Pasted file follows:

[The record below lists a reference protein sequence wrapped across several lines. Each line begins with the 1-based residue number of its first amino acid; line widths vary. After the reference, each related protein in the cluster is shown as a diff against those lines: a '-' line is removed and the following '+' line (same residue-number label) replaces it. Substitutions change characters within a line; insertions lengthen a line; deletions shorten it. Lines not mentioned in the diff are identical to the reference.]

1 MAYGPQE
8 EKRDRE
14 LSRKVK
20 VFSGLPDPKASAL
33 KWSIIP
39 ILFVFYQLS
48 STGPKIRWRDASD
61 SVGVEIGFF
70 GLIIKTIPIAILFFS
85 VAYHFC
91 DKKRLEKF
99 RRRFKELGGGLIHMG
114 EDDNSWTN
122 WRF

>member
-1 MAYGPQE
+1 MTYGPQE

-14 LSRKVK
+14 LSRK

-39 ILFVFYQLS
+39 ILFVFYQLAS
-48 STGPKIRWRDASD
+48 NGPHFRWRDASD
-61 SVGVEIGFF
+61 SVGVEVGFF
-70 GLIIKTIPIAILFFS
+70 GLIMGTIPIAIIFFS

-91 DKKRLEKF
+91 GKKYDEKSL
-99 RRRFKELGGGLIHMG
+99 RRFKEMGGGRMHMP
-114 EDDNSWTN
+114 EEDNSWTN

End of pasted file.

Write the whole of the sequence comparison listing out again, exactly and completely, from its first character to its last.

[The record below lists a reference protein sequence wrapped across several lines. Each line begins with the 1-based residue number of its first amino acid; line widths vary. After the reference, each related protein in the cluster is shown as a diff against those lines: a '-' line is removed and the following '+' line (same residue-number label) replaces it. Substitutions change characters within a line; insertions lengthen a line; deletions shorten it. Lines not mentioned in the diff are identical to the reference.]

1 MAYGPQE
8 EKRDRE
14 LSRKVK
20 VFSGLPDPKASAL
33 KWSIIP
39 ILFVFYQLS
48 STGPKIRWRDASD
61 SVGVEIGFF
70 GLIIKTIPIAILFFS
85 VAYHFC
91 DKKRLEKF
99 RRRFKELGGGLIHMG
114 EDDNSWTN
122 WRF

>member
-1 MAYGPQE
+1 MTYGPQE

-14 LSRKVK
+14 LSRK

-39 ILFVFYQLS
+39 ILFVFYQLAS
-48 STGPKIRWRDASD
+48 NGPHFRWRDASD
-61 SVGVEIGFF
+61 SVGVEVGFF
-70 GLIIKTIPIAILFFS
+70 GLIMGTIPIAIIFFS

-91 DKKRLEKF
+91 GKKYDEKSL
-99 RRRFKELGGGLIHMG
+99 RRFKEMGGGRMHMP
-114 EDDNSWTN
+114 EEDNSWTN